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A 45 year old woman presented with a 4 year history of fever attacks, generalised fatigue, arthralgias, and recurring painful nodules of the subcutaneous tissue in different localisations. Extensive diagnostic procedures had been carried out in several rheumatological and dermatological departments of university hospitals (13 admissions). Under the diagnosis of nodular panniculitis and because of the deep infiltration, incisions and surgical debridement were often necessary. At the physical examination she had a temperature over 39°C, an approximately plum sized painful nodule in the subcutaneous tissue of the left shoulder, and ulcerations of the left hand and elbow (after surgical debridement) (fig 1).
Laboratory tests showed a raised white cell count of 11.6×109/l; an erythrocyte sedimentation rate of 55 mm/1st h, and C reactive protein 215 mg/l. Transaminases were increased, with a γ-glutamyltransferase of 154 U/l, alanine aminotransferase 53 U/l, and aspartate aminotransferase 38 U/l. There were no signs of autoimmunity, including detectable autoantibodies. Histological examination showed a severe purulent inflammation with multiple colonies of bacteria localised in the connective and fatty tissue.
Incidentally, by cleaning the patient’s bedside table we found a needle, a syringe with yellow-brown fluid, a wet shaver, and a destroyed mercury thermometer (fig 2). Analysis of the content of the syringe showed traces of lidocaine, non-organic acid salt, blood components, and bacteria. We confronted the patient with the question of artificial lesions, which she did not deny, but psychological support was not wanted. We learnt that this patient was admitted to hospital some weeks later again in another surgical ward for intervention and reinvestigation of the nodular panniculitis.
Factitial panniculitis (panniculitis artefacta) is caused by self injection of different substances designed to produce an acute inflammation, often with systemic disease.1,2 It can mimic other autoimmune diseases.3 Panniculitis is one possible expression of self induced skin diseases.4 The major underlying theme is an attempt to alter or escape from an unsatisfactory situation by calling attention to oneself as a patient, victim, or bearer of a mysterious problem. The patients have psychosomatic or severe psychiatric problems.5 In every patient this can be viewed as a cry for help. In our case there was evidence of an underlying sexual conflict.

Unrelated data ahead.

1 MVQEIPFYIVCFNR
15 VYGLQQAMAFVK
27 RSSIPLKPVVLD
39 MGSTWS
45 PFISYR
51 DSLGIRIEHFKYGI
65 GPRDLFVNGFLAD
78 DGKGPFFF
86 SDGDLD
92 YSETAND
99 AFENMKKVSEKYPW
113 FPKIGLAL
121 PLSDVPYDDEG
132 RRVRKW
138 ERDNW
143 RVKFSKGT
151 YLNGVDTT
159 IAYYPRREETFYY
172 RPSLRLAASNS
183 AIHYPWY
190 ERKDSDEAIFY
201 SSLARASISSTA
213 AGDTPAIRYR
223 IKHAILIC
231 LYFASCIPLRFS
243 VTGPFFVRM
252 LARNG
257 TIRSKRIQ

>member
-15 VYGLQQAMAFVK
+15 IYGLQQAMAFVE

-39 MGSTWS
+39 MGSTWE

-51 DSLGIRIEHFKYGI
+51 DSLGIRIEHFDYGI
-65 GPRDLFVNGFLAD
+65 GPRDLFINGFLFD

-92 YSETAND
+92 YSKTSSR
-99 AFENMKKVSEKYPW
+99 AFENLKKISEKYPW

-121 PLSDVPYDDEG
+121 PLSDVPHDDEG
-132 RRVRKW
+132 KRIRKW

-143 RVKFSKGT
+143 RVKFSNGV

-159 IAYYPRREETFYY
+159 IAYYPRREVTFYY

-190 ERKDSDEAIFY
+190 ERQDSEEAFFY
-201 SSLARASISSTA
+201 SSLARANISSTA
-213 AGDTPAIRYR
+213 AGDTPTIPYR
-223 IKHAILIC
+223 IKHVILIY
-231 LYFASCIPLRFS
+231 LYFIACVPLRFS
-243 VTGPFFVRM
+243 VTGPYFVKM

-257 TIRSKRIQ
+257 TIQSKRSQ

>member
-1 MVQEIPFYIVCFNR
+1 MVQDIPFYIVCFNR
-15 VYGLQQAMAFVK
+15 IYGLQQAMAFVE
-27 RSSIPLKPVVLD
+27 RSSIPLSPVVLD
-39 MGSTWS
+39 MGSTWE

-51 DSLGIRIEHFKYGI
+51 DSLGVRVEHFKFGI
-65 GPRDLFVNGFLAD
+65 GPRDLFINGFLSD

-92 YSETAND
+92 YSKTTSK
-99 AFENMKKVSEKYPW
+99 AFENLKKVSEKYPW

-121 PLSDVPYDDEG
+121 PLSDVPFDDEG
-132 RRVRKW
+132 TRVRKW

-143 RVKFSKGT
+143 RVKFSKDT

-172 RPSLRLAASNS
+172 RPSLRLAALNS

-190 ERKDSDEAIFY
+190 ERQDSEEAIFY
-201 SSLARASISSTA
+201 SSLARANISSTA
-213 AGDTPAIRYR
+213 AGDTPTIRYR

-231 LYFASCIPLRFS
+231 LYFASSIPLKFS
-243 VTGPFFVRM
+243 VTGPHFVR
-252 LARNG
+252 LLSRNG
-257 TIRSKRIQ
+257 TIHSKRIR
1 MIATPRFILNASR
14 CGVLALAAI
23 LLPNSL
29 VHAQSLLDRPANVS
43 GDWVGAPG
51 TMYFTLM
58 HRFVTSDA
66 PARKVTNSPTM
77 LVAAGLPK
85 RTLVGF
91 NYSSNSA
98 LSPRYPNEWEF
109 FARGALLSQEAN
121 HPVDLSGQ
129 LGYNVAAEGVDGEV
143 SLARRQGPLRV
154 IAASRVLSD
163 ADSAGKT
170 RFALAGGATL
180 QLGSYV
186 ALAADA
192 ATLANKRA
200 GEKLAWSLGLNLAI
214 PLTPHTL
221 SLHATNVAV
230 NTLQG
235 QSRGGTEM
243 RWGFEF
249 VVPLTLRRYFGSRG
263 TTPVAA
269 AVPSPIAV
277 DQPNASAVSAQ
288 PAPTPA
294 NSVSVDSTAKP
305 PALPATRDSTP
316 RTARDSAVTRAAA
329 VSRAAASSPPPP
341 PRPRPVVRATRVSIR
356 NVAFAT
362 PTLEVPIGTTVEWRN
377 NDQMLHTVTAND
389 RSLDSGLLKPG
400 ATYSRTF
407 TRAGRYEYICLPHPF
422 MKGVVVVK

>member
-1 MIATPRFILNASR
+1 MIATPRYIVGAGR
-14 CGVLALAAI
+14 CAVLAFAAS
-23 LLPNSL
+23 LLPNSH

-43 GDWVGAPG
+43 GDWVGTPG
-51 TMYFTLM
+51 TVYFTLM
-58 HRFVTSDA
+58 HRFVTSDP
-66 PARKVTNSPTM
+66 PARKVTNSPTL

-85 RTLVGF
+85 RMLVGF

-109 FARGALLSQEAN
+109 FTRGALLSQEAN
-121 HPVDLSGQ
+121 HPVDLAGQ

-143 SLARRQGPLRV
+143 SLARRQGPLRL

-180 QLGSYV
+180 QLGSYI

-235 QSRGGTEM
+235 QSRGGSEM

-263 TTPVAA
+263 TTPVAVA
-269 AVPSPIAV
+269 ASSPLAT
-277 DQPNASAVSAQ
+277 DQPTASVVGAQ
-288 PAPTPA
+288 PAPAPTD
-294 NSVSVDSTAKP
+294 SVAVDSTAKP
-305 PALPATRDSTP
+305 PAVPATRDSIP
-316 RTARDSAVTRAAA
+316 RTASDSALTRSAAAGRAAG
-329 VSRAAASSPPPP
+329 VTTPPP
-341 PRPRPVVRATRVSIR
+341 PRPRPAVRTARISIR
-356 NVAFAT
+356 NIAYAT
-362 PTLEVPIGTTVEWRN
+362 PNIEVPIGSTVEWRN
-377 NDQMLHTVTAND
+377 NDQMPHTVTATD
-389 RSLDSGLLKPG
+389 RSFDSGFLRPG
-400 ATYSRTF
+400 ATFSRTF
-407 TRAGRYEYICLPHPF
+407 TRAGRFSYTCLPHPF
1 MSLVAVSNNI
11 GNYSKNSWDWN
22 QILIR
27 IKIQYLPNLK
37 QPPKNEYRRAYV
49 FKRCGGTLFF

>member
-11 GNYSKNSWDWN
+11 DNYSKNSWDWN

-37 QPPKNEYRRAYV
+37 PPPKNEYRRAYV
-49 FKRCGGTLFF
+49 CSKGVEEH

A final scenario is Munchausen’s syndrome first described by Asher 1951, named after a German folklore character “Baron Münchhausen” who told fantastic stories.6 Patients with this syndrome create a complex disease picture, usually with a lengthy history, and visit many doctors and hospitals, seeking help but often leaving suddenly and with anger. They may undergo multiple dangerous operations for diagnostic reasons; in our case it took 14 admissions to discover that the inflamed nodules were artificially induced.
Therapeutic options are limited and the longer term approach is not satisfactory. The acute situation should be treated with antibiotics to cover a mixed range of organisms. Lesions that fail to respond to treatment or recur despite appropriate measures should arouse suspicion. Often an affected area can be occluded for a week with a bandage to see whether there is improvement. None the less, social and psychiatric care should be offered.7 Regrettably, as demonstrated in our case, these offers will usually be rejected by patients with Munchausen’s syndrome. In most instances, to improve the prognosis, it is felt appropriate to report these patients to other colleagues, hospitals, and social services in order to prevent the patient from undergoing unnecessary testing or procedures.5
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